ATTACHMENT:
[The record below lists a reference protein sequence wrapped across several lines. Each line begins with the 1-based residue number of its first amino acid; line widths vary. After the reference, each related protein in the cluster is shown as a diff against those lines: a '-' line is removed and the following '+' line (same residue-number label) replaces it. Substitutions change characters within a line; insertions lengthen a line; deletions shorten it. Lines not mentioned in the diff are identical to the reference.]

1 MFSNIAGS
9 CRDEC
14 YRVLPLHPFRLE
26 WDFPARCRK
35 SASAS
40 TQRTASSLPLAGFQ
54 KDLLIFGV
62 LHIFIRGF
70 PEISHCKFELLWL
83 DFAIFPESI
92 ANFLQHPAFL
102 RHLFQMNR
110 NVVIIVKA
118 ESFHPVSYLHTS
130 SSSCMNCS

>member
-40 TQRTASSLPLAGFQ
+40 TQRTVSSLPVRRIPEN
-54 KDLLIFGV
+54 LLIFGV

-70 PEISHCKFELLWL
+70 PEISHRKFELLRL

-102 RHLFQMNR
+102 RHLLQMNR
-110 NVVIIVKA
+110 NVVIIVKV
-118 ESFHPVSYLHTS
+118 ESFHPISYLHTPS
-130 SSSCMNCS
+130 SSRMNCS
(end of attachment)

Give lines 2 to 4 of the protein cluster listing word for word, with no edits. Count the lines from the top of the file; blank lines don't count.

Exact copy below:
1 MFSNIAGS
9 CRDEC
14 YRVLPLHPFRLE